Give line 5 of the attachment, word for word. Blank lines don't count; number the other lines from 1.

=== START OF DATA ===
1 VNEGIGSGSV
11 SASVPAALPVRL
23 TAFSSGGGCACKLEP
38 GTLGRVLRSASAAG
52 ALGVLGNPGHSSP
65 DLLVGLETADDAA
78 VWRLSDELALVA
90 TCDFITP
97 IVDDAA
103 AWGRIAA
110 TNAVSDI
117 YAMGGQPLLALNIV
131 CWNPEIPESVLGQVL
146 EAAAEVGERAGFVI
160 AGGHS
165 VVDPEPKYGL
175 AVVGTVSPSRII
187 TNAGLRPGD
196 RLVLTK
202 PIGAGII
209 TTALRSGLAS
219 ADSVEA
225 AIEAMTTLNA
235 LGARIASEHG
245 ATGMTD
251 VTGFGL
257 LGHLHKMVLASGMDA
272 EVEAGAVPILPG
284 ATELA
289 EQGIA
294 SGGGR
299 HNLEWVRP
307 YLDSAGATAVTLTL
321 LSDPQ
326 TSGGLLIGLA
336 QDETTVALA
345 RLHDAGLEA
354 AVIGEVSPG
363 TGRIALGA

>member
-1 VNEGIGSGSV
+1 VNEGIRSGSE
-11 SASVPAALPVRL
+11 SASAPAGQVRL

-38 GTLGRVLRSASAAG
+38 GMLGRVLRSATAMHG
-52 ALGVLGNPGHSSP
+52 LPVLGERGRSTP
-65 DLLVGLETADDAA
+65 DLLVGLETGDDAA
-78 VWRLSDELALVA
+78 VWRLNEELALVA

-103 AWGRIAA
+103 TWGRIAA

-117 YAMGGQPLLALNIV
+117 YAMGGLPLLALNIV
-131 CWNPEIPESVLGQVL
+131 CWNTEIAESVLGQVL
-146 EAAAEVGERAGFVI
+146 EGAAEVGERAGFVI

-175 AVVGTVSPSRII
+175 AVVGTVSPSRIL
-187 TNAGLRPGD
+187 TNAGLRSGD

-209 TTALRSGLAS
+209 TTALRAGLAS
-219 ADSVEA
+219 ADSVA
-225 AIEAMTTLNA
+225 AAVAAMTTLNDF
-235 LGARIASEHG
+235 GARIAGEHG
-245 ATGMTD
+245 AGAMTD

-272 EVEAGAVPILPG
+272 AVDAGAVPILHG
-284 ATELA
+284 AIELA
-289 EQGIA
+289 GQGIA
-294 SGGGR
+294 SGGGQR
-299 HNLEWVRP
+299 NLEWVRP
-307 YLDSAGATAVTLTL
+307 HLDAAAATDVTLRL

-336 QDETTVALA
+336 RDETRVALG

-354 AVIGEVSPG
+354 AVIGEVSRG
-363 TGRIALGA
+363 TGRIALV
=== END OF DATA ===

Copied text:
52 ALGVLGNPGHSSP